Designer Craig Mod on how you can break free from the shackles of “attention slavery” and regain control over your powers of concentration.
Tagged with “ai” (211)
We’re building an artificial intelligence-powered dystopia, one click at a time, says techno-sociologist Zeynep Tufekci. In an eye-opening talk, she details how the same algorithms companies like Facebook, Google and Amazon use to get you to click on ads are also used to organize your access to political and social information. And the machines aren’t even the real threat. What we need to understand is how the powerful might use AI to control us — and what we can do in response.
Technologist, futurist, author, and photographer Kevin Kelly discusses traveling during the golden age of global exploration. We cover how photography has changed over the years, his decades investigating Asia in the 1970s and 80s, and how he self-produced (eventually getting it published by Taschen!) his Asia Grace book in the 90s.
In the latest ‘Geeks’ Guide to the Galaxy’ podcast, Simone Caroti discusses his critical survey of the Culture series by sci-fi author Iain Banks.
There is news of the high-capacity data cable stretching across the Atlantic that has now been completed. The cable is threaded across the ocean floor from Virginia Beach, Virginia to Bilbao, Spain.
Researchers from MIT are developing a system that allows a “Primer” robot to don various exoskeletons to give it different capabilities. Daniela Rus from MIT joins Click to discuss it.
Nisha Ligon’s company Ubongo is a winner of this year’s WISE award. Ligon talks about designing digital material for school children in Africa.
An AI retreat at the location in Norway used for the film Ex-Machina has been the focus of expert discussion on the future of AI. Bill Thompson joined the retreat arranged by Clearleft’s Andy Budd.
Fixfest, the first international gathering for the community repair movement takes place at the weekend bringing together fixers from Argentina to Norway. Click hears from one of the organisers, Janet Gaunter of the Restart Project and from Jean-Sébastien Bigras whose company Insertech specialises in teaching repair and preventing waste.
Our increasingly smart machines aren’t just changing the workforce; they’re changing us. Already, algorithms are directing human activity in all sorts of ways, from choosing what news people see to highlighting new gigs for workers in the gig economy. What will human life look like as machine learning overtakes more aspects of our society?
Alexis Madrigal, who covers technology for The Atlantic, shares what he’s learned from his reporting on the past, present, and future of automation with our Radio Atlantic co-hosts, Jeffrey Goldberg (editor in chief), Alex Wagner (contributing editor and CBS anchor), and Matt Thompson (executive editor).
The story behind Tchaikovsky’s Swan Lake and the impact it has had on audiences.
Memories of the much-loved song Who Knows Where the Time Goes? written by Sandy Denny.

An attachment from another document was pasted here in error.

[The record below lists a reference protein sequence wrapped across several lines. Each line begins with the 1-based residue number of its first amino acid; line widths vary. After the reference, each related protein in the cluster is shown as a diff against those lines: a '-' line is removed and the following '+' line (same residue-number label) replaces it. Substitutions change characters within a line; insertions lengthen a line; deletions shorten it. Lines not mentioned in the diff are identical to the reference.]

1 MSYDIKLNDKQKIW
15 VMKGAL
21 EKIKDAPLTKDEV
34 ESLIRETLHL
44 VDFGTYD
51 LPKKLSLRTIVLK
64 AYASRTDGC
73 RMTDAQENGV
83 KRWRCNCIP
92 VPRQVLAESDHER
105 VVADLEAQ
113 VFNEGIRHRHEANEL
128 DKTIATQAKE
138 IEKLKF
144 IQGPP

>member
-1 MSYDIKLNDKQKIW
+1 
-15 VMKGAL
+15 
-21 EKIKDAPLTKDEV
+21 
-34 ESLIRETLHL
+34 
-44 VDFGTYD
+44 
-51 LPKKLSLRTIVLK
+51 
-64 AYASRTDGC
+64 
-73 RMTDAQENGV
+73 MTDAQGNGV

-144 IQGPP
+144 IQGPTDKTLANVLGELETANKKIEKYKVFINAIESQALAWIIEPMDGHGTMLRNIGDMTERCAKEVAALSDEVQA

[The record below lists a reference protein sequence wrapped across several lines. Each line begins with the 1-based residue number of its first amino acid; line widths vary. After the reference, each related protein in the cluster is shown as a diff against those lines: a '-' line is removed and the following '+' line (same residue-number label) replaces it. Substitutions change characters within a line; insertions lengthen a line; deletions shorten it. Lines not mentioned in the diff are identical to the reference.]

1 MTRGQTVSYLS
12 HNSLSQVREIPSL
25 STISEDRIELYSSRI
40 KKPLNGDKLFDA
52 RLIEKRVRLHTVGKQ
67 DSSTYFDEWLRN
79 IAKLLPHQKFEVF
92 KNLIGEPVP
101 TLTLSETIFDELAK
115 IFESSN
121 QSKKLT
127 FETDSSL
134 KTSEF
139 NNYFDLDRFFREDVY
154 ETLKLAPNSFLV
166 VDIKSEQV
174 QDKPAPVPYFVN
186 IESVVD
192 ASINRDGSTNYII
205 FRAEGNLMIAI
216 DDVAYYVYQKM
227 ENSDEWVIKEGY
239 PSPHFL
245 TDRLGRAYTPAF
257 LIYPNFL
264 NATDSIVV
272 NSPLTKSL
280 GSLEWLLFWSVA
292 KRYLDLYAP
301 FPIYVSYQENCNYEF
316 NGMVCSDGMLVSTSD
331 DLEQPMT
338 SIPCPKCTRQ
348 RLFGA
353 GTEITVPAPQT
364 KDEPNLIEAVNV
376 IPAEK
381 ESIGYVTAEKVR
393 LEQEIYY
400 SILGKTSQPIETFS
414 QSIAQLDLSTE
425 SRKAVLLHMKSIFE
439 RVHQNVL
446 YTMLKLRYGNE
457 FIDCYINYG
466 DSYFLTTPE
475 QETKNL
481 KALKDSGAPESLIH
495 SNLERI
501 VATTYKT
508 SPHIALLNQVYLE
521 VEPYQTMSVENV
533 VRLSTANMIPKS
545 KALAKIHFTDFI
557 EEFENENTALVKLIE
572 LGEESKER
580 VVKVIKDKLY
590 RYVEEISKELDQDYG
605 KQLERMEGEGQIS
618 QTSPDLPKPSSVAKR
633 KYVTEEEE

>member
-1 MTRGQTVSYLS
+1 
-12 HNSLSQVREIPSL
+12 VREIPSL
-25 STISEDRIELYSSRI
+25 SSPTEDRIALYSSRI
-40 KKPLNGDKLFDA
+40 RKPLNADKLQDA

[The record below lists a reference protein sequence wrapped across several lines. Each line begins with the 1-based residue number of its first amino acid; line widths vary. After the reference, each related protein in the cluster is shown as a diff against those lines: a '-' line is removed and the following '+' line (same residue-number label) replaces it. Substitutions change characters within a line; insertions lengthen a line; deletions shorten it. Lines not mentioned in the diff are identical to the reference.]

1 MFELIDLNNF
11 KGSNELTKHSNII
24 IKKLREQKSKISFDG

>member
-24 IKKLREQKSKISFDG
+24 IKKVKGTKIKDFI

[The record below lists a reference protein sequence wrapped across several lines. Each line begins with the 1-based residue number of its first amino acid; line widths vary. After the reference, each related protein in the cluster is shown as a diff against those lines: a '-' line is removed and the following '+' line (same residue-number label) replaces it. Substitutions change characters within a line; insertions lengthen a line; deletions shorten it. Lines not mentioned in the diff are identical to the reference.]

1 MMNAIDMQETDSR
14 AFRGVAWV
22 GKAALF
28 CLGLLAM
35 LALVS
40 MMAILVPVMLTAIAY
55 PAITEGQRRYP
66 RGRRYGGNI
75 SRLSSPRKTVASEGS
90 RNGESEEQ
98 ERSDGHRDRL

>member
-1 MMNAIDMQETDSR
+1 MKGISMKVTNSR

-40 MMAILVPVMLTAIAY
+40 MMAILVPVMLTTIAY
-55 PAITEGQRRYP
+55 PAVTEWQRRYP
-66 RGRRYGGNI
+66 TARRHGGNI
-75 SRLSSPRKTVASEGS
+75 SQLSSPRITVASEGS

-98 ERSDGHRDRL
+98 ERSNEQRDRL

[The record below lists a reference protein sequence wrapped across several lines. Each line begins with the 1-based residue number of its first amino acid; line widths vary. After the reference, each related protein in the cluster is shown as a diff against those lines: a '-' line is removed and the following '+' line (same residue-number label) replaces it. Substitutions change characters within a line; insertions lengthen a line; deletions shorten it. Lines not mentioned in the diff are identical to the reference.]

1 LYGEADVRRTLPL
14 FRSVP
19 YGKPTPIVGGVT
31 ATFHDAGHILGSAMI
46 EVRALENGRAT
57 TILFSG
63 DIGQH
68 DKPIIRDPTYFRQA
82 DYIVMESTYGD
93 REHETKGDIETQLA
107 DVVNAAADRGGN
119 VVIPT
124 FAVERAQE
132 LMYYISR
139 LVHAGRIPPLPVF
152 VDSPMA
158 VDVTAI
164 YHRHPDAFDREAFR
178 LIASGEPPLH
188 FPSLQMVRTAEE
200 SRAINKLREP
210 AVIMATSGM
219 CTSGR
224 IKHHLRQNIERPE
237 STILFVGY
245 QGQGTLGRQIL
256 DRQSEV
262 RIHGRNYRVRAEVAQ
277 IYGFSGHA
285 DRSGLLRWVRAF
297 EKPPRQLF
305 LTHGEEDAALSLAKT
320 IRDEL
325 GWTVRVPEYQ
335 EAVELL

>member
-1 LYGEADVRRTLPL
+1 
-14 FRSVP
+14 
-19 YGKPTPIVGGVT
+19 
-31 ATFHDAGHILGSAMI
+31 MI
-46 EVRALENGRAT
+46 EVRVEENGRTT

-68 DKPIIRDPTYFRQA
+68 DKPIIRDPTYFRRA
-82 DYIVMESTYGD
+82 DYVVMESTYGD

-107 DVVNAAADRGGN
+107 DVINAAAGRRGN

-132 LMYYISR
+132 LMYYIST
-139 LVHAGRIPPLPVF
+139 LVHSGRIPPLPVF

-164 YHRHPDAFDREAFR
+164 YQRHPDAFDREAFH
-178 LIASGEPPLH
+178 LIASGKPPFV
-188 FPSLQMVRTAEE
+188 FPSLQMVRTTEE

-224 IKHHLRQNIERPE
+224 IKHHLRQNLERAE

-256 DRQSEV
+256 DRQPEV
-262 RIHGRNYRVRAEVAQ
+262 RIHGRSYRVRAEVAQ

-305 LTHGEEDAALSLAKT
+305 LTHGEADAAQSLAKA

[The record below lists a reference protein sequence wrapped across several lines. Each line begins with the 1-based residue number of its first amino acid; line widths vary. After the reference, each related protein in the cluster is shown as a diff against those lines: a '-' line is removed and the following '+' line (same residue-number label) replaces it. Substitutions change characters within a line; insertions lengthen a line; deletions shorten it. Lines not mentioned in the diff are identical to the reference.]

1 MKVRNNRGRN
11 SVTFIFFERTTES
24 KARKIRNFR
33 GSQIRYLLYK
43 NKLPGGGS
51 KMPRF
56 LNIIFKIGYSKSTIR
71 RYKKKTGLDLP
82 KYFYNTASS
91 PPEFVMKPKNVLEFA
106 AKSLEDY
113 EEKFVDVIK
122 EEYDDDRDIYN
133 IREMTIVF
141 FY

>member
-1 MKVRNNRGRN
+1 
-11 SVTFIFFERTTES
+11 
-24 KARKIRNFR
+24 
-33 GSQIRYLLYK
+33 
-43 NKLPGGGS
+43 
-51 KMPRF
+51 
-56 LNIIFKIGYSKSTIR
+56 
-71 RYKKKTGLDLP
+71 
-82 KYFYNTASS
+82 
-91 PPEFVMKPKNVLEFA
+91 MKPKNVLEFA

Sandy Denny was just 19 years old when she wrote ‘Who Knows Where the Time Goes?’, her much-loved song about the passing of time. Soul Music tells the story behind the song and speaks to people for whom it has special meaning.
The record producer Joe Boyd and founder member of Fairport Convention Simon Nicol remember Sandy and her music. We speak to musicians who have covered the song, including folk legend Judy Collins and the singer Rufus Wainwright, about what the song means to them. And we hear from people whose lives have been touched by the song, including the singer-songwriter Ren Harvieu, who suffered a back break in a freak accident and found strength in the song during her recovery. And neuroscientist and best-selling author David Eagleman explains why the years seem to fly past ever more quickly as we grow older. Also featuring contributions from Sandy Denny’s biographer Mick Houghton and Dr Richard Elliott, Senior Lecturer in Music at Newcastle University.
Right now, billions of neurons in your brain are working together to generate a conscious experience — and not just any conscious experience, your experience of the world around you and of yourself within it. How does this happen? According to neuroscientist Anil Seth, we’re all hallucinating all the time; when we agree about our hallucinations, we call it "reality." Join Seth for a delightfully disorienting talk that may leave you questioning the very nature of your existence.
Designer and author Frank Chimero discusses the process behind his book, "The Shape of Design." We also dig into the normalization of paying creative people to make things via crowdfunding or patronage platforms, and why there’s never been a better time to make books. Show Links:
frankchimero.com Shape of Design online
Shape of Design Kickstarter Kevin Kelly’s 1,000 true fans
Goodnight Stories for Rebel Girls, Kickstarter
Robin Sloan Writes a Book, Kickstarter
The Field Study Handbook Kickstarter Art Space Tokyo Kickstartup: Successful fundraising with Kickstarter and remaking Art Space Tokyo
Full transcript and audio online at: https://craigmod.com/onmargins/002/
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